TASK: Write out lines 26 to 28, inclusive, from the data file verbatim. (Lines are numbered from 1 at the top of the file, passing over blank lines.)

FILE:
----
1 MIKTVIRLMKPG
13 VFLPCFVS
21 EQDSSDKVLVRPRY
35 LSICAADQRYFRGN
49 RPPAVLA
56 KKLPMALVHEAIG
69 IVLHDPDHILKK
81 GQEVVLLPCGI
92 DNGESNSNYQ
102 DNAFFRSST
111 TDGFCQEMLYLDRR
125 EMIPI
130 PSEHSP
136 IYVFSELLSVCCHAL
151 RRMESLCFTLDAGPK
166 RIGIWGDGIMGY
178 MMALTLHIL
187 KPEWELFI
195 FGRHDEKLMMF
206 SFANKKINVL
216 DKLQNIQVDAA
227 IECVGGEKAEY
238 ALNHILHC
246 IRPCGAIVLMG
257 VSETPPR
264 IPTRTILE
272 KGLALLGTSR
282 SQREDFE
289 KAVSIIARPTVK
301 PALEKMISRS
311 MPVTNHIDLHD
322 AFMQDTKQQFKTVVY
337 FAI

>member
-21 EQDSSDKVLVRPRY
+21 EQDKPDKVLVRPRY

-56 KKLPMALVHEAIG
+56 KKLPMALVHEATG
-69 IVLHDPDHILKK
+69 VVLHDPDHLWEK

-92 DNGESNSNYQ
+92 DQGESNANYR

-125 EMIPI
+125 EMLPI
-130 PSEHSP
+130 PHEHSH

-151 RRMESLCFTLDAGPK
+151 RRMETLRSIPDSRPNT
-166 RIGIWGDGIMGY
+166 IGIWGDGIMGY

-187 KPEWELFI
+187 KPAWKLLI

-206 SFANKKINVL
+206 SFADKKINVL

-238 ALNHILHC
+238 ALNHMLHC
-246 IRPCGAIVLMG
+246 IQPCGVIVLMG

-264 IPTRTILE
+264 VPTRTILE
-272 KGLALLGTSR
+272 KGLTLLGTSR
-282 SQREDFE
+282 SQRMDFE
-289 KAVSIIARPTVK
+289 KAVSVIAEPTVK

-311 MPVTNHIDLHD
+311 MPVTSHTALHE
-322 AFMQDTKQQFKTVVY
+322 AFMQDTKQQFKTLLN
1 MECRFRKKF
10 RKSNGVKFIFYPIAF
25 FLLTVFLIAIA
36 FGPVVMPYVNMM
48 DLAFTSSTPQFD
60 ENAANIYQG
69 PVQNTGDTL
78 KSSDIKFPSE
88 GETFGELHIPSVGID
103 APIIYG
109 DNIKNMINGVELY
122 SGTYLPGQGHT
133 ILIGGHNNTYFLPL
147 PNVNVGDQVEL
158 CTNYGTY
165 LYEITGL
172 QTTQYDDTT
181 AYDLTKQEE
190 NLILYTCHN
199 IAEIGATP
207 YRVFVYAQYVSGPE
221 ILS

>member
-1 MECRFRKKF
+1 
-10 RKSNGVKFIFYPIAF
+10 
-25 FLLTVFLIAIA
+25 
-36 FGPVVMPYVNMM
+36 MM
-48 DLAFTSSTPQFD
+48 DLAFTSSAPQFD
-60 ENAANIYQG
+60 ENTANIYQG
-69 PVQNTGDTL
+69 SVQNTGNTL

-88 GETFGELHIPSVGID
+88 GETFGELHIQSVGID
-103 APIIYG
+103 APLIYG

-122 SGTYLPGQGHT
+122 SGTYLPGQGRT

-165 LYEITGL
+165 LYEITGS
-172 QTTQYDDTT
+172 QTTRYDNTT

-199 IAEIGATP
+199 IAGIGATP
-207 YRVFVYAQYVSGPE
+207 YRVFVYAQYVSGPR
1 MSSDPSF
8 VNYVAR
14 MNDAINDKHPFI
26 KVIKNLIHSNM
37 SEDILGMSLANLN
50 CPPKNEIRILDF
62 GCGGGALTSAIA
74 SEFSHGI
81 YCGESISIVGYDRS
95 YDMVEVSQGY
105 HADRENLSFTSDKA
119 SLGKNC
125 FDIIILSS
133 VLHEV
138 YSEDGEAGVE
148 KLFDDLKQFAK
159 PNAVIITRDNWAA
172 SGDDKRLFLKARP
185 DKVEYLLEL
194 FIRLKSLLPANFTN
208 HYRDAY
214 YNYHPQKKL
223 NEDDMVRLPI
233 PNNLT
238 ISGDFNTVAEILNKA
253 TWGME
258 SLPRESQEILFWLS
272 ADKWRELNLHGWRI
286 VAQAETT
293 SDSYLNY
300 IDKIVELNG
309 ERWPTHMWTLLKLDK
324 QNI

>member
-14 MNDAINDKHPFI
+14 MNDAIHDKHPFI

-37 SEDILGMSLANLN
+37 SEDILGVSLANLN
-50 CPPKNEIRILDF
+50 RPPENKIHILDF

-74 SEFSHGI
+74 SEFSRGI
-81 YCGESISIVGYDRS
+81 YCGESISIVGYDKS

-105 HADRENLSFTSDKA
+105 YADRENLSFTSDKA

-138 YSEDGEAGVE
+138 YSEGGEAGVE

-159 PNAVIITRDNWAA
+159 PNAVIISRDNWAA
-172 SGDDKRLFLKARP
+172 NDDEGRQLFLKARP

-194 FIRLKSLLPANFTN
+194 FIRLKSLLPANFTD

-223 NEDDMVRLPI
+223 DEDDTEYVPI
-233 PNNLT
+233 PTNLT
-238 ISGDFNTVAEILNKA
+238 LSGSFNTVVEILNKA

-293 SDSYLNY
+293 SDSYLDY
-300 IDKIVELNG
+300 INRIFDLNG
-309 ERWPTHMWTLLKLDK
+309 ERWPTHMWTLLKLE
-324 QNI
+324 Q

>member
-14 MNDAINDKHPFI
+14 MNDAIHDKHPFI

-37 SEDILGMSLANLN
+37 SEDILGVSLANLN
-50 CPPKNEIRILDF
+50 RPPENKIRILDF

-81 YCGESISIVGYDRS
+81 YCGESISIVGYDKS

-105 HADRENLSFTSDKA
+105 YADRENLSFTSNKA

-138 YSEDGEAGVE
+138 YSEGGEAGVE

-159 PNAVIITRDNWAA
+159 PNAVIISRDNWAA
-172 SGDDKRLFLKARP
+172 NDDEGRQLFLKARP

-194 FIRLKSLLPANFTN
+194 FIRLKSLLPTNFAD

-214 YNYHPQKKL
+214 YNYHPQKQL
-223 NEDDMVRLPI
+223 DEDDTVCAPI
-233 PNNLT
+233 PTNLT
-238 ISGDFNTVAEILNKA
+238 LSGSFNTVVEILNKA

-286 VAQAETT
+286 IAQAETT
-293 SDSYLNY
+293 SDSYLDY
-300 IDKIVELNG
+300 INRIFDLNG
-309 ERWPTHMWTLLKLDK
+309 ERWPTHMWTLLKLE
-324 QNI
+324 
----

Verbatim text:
264 IPTRTILE
272 KGLALLGTSR
282 SQREDFE